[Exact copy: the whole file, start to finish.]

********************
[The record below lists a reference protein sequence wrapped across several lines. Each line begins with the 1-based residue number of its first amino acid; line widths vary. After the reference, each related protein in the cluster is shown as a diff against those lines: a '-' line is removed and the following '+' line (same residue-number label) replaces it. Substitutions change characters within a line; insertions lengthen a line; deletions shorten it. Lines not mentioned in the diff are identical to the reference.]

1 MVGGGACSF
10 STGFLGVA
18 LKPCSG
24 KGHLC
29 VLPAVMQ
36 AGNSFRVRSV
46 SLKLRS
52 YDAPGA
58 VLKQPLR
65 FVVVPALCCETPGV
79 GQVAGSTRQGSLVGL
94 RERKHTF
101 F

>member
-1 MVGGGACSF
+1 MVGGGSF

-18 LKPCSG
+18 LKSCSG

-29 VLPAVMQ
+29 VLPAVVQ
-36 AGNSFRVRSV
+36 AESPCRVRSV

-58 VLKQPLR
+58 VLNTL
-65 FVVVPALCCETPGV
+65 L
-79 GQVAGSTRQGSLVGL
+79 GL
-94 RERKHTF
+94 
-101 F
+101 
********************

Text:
[The record below lists a reference protein sequence wrapped across several lines. Each line begins with the 1-based residue number of its first amino acid; line widths vary. After the reference, each related protein in the cluster is shown as a diff against those lines: a '-' line is removed and the following '+' line (same residue-number label) replaces it. Substitutions change characters within a line; insertions lengthen a line; deletions shorten it. Lines not mentioned in the diff are identical to the reference.]

1 MVGGGACSF
10 STGFLGVA
18 LKPCSG
24 KGHLC
29 VLPAVMQ
36 AGNSFRVRSV
46 SLKLRS
52 YDAPGA
58 VLKQPLR
65 FVVVPALCCETPGV
79 GQVAGSTRQGSLVGL
94 RERKHTF
101 F

>member
-1 MVGGGACSF
+1 MVGGGSF

-18 LKPCSG
+18 LKSCSG

-29 VLPAVMQ
+29 VLPAVVQ
-36 AGNSFRVRSV
+36 AESPCRVRSV

-58 VLKQPLR
+58 VLNTL
-65 FVVVPALCCETPGV
+65 L
-79 GQVAGSTRQGSLVGL
+79 GL
-94 RERKHTF
+94 
-101 F
+101 